Dodger Staff to Makeup for Loses

The Dodgers 2003 pitching staff was perhaps the most complete ‘staff' in club history, recording a 3.16 earned run average overall, with the bullpen keying the statistic with a sparkling 2.46 ERA. They set a new strikeout record, 7.956 per nine innings, and allowed only 7. 7 hits per game (4th all-time), plus having the largest winning margin in club history, topping second place San Francisco by .57 points, (3.16-3.73).

Having said all that, immutable baseball tendencies would have moved the 2004 staff more toward the middle of the pack, just as the terrible season suffered by Los Angeles last year will improve their lot '04. When you subtract what was arguably their best starter, Kevin Brown, and their best setup man, Paul Quantrill, a definite decline would seem imminent.

Dan Evans constructed most of the record-breaking '03 staff, signing free agent Hideo Nomo, Tom Martin and Wilson Alvarez, trading for Guillermo Mota, Paul Quantrill, Odalis Perez and Paul Shuey. Darren Dreifort pitched as well as he ever has but only lasted 10 starts before he went out with injuries. The conversion of Eric Gagné from an unrealized starter to the premier stopper in baseball capped the staff. So where do we go from here?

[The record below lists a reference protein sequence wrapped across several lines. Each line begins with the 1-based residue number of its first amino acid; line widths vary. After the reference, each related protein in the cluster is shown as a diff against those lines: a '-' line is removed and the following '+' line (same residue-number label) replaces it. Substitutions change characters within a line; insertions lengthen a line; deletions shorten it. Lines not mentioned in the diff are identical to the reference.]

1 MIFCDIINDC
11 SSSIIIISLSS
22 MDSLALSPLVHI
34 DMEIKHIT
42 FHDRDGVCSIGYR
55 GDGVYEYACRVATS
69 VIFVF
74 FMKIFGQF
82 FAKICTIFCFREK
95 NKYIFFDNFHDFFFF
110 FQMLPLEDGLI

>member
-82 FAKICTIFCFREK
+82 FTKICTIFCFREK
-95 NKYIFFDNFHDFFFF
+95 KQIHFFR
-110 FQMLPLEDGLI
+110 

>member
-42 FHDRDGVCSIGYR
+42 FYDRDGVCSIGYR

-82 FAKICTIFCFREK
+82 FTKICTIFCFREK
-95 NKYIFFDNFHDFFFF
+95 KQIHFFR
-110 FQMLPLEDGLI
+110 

Wonderkinder Edwin Jackson, who sparkled in the late autumn sun last year, has apparently been given the number 5 slot in the rotation to lose. His 1.42 earned run average over three starts set Dodger hearts thumping but at the tender age of 20, he may have a bit more trouble sustaining that through the long summer. Even if he stumbles, it is apparent that he will be around for a long time.

Mota will step into the setup role vacated by Quantrill. The once erratic right-hander lowered his earned run average from 4.15 to 2.75 and worked in 76 games last season. Many think he is a stopper-in-waiting and was requested by a number of teams in the offseason with just that in mind.

Jeff Weaver, who came from the Yankees in the Brown trade, may be a much better fit than people think. Revising his mechanics to revert to his Detroit days when he was one of the top young pitchers in the American League, getting groundballs instead of strikeouts should kickstart his career, as will working in pitcher-friendly Dodger Stadium.

Darren Dreifort, pounded by many for his five-year, $11 million per contract, has attempted to live up to the pay checks he has received, has undergone a couple Tommy John surgeries, a torn labrum in his hip and surgery on his right knee. Despite all that, he has stubbornly attacked the painful rehab after each procedure and has presented himself for duty. With a little luck, a commodity he has been lacking for some time, he could be an extremely valuable ‘addition' to the 2004 mix.

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